What technical skills should a high performing corporate L&D team have?

Hi I'm looking to understand what the technical skills a corporate L&D team should have in today's technology enabled world?

For example would you hire someone who could not or would not do online or virtual delivery?

Would you hire an instructional designer that could not design for mobile usage?


If these skills are not in your teams now are you looking to upskill your people?


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Hi Drew,

Even for a company that doesn't outsource the technical side of the L&D dept' I doubt there is a single answer to this question without defining what your target audience and corporate policies are.

One example is the tech your corporate uses - many corporates still use flash based elearning while others refuse to have it on the menu. Those teams would need different skills.

Another example - you mentioned online delivery - I assume you mean synchronous delivery - again some corporates do not use it due to infrastructure, geographical spread or other reasons.

I would not hire someone who will is categorically not willing to adapt and learn (I would not interview someone who doesn't do something that is in the job description) I would also not hire someone who claims to be an experienced mobile designer and talks about 10" tablets (but that is a personal peeve).

Hope this helps,


Hi Asi, thanks for the reply.

To be a little more precise - I was thinking of the skills required to deliver training. Before WebEx, Centra, Adobe Connect etc came along trainers stood up and trained. Now we expect them to sit down at their PC, on their own in a room and train people they cannot see (all that easily).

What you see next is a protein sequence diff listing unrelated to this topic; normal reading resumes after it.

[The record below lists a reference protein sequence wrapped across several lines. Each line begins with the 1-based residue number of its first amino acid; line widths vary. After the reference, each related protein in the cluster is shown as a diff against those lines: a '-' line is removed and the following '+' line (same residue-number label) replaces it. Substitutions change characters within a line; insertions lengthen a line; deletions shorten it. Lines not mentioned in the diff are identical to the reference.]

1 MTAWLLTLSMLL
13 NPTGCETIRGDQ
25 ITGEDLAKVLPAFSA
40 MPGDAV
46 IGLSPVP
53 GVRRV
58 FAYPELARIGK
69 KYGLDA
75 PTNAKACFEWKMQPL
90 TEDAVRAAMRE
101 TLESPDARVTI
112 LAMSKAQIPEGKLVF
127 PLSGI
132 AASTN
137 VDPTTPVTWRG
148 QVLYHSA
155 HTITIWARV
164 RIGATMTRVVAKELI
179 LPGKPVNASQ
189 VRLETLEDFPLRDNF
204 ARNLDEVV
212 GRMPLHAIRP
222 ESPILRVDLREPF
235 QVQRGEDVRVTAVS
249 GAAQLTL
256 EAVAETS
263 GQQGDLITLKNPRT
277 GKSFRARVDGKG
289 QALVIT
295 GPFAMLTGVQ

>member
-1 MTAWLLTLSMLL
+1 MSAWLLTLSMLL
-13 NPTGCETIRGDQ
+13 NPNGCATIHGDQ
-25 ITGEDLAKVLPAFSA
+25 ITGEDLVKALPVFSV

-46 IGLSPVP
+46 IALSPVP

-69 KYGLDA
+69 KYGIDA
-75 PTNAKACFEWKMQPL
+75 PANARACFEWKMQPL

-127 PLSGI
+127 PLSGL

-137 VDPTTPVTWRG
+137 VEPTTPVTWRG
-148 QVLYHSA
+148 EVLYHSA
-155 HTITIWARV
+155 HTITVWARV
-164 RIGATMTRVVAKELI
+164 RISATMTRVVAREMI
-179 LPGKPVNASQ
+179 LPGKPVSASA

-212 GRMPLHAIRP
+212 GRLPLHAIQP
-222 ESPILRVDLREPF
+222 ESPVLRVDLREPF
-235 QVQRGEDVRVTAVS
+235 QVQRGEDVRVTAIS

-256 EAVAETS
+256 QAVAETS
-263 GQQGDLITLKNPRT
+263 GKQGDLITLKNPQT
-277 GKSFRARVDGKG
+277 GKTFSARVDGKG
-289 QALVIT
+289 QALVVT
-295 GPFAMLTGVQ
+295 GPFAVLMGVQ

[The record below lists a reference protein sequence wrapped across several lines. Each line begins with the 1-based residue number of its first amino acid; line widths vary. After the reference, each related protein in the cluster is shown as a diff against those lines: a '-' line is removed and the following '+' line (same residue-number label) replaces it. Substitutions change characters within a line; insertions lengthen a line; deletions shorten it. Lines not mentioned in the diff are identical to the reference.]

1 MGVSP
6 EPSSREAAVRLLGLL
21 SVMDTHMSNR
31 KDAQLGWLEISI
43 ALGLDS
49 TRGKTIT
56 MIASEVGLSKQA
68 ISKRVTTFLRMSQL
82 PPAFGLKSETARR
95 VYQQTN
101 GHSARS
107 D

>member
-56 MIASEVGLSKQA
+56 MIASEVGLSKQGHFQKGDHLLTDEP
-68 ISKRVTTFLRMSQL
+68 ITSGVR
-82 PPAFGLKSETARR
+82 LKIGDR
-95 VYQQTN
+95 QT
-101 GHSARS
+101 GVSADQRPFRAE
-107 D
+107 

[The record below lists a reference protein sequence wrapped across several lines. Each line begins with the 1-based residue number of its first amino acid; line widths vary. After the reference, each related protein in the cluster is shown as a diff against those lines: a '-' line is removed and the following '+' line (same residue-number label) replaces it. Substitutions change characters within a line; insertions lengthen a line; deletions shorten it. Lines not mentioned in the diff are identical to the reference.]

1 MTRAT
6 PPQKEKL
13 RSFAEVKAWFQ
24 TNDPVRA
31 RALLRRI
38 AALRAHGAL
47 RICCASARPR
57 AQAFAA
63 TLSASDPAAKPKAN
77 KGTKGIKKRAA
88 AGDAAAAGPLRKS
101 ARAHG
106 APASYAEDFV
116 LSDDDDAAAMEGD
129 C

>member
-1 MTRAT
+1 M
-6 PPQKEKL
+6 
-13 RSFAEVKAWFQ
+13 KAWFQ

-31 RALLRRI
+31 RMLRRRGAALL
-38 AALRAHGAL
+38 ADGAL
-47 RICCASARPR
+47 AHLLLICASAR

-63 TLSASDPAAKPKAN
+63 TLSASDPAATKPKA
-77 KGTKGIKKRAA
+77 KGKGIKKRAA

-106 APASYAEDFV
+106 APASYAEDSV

I firmly believe that the ability to do this virtual delivery is not a key skill in many teams but they are asked to do it none the less. I think that casues issues with adoption by L&D and engagement by the learner.

See you at LT13 next week? We can continue the conversation in person.

Hi Drew,

If you're 'just' talking about trainers delivering online, I'd suggest thinking about a number of skills (and apologies if you're already going down this route):

  1. Body language - awareness of self, especially on camera.  Where to look, how to keep engaged etc
  2. Technology familiarisation - a lot of people use 2 people to do online delivery.  One does the delivery, the other manages the technology, fields questions, responds to those who can't get on etc.
  3. ID - obviously you can't just take F2F online, so you need to redesign each piece for online.  That's a whole other topic and I'd recommend the LPIs courses in online delivery to explore it fully
  4. Visual design - this is a given for me for all learning creators.  You at least need an awareness of how space, colour, spacing, pace etc all are affected by whatever you're presenting.

I'll stop there, there's loads you can do.  I agree completely that engagement is seriously hurt by lack of skill in delivery.  I believe L&D should be the exemplars of how to do it right, slickly and with huge stickiness!